Divorce Increasing Among Baby Boomers Alimony Biggest Fight for Couples Over 50-Years-Old Says Survey of Nation's Top Matrimonial Attorneys
CHICAGO, June 11, 2013 /PRNewswire/ -- It appears that the Baby Boom Generation could be starting a revolution in divorce court. Overall, 61% of the nation's top divorce attorneys say that they have seen an increase in the number of divorce cases among couples over 50-years of age, according to a recent survey of the American Academy of Matrimonial Lawyers (AAML). In addition, alimony was cited as the most common issue that these couples fight about by 38% of the respondents.
"Baby Boomers have regularly been catalysts for social change and getting divorced in their later years appears to be one of the most recent trends," said Alton Abramowitz, president of the American Academy of Matrimonial Lawyers. "Alimony, business interests, and retirement accounts certainly represent some of the main concerns that need to be addressed and settled for spouses facing the end of their marriages in this over 50-year-old age group."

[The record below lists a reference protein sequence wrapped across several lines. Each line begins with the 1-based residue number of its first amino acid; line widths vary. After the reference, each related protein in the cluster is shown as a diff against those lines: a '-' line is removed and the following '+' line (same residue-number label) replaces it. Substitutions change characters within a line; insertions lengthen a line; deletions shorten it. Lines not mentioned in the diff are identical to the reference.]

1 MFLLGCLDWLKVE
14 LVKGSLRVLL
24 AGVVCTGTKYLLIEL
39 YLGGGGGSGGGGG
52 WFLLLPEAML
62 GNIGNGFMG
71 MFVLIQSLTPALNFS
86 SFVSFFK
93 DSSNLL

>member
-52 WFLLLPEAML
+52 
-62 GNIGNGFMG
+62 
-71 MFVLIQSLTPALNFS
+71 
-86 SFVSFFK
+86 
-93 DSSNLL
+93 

In all, 61% of AAML members cited an increase in divorce cases among over 50-year-old couples during the past five years, while 37% said no change. Among the issues most commonly fought over by these couples, alimony was at the top with 38% of the respondents, followed by 20% noting business interests, and 14% citing retirement accounts. Wives over 50-years of age were most often seen as initiating the divorce by 22%, while 14% said the husband, and 64% saw no difference.
Founded in 1962, the mission of the American Academy of Matrimonial Lawyers (AAML) is to provide leadership that promotes the highest degree of professionalism and excellence in the practice of family law.
Comprised of the top 1,600 matrimonial attorneys throughout the nation, members are recognized experts in the specialized areas of matrimonial law, including divorce, prenuptial agreements, legal separation, annulment, custody, property valuation and division, support, and the rights of unmarried couples.
SOURCE American Academy of Matrimonial Lawyers (AAML)